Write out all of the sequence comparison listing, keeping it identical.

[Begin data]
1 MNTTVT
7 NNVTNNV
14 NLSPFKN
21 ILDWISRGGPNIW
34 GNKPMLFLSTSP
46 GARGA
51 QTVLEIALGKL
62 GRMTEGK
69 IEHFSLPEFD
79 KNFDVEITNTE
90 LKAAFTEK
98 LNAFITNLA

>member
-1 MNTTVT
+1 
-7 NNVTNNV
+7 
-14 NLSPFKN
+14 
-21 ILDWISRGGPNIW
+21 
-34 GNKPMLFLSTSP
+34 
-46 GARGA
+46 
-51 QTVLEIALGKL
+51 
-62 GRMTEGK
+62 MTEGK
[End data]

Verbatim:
1 MNTTVT
7 NNVTNNV
14 NLSPFKN
21 ILDWISRGGPNIW
34 GNKPMLFLSTSP
46 GARGA
51 QTVLEIALGKL
62 GRMTEGK
69 IEHFSLPEFD
79 KNFDVEITNTE
90 LKAAFTEK
98 LNAFITNLA

>member
-1 MNTTVT
+1 
-7 NNVTNNV
+7 
-14 NLSPFKN
+14 
-21 ILDWISRGGPNIW
+21 
-34 GNKPMLFLSTSP
+34 
-46 GARGA
+46 
-51 QTVLEIALGKL
+51 
-62 GRMTEGK
+62 MTEGK